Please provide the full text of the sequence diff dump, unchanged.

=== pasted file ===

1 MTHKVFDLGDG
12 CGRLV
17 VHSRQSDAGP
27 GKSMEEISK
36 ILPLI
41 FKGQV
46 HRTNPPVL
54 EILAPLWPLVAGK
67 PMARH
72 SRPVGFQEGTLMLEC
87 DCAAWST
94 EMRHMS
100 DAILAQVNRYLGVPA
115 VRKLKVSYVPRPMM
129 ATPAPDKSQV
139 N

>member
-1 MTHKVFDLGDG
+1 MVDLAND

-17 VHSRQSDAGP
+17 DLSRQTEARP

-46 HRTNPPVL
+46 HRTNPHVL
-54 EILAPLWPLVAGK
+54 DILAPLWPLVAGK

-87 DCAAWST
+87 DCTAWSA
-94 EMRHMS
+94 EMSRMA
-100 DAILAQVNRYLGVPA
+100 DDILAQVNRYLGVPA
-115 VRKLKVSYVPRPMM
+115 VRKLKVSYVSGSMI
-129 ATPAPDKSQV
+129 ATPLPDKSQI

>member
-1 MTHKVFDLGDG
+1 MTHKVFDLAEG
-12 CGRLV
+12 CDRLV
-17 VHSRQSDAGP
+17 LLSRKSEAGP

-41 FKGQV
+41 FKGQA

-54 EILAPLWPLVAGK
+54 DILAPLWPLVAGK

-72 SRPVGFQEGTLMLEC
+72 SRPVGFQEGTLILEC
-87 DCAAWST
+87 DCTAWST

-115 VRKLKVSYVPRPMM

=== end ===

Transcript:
1 MTHKVFDLGDG
12 CGRLV
17 VHSRQSDAGP
27 GKSMEEISK
36 ILPLI
41 FKGQV
46 HRTNPPVL
54 EILAPLWPLVAGK
67 PMARH
72 SRPVGFQEGTLMLEC
87 DCAAWST
94 EMRHMS
100 DAILAQVNRYLGVPA
115 VRKLKVSYVPRPMM
129 ATPAPDKSQV
139 N

>member
-1 MTHKVFDLGDG
+1 MVDLAND

-17 VHSRQSDAGP
+17 DLSRQTEARP

-46 HRTNPPVL
+46 HRTNPHVL
-54 EILAPLWPLVAGK
+54 DILAPLWPLVAGK

-87 DCAAWST
+87 DCTAWSA
-94 EMRHMS
+94 EMSRMA
-100 DAILAQVNRYLGVPA
+100 DDILAQVNRYLGVPA
-115 VRKLKVSYVPRPMM
+115 VRKLKVSYVSGSMI
-129 ATPAPDKSQV
+129 ATPLPDKSQI

>member
-1 MTHKVFDLGDG
+1 MTHKVFDLAEG
-12 CGRLV
+12 CDRLV
-17 VHSRQSDAGP
+17 LLSRKSEAGP

-41 FKGQV
+41 FKGQA

-54 EILAPLWPLVAGK
+54 DILAPLWPLVAGK

-72 SRPVGFQEGTLMLEC
+72 SRPVGFQEGTLILEC
-87 DCAAWST
+87 DCTAWST

-115 VRKLKVSYVPRPMM